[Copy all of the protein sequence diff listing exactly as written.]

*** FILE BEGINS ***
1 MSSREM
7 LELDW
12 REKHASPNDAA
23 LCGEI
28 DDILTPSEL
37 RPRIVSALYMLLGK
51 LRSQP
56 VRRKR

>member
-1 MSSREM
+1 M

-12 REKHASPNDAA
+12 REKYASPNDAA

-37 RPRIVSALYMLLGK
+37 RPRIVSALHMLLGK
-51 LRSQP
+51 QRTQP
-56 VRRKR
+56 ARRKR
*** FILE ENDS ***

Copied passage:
1 MSSREM
7 LELDW
12 REKHASPNDAA
23 LCGEI
28 DDILTPSEL
37 RPRIVSALYMLLGK
51 LRSQP
56 VRRKR

>member
-1 MSSREM
+1 M

-12 REKHASPNDAA
+12 REKYASPNDAA

-37 RPRIVSALYMLLGK
+37 RPRIVSALHMLLGK
-51 LRSQP
+51 QRTQP
-56 VRRKR
+56 ARRKR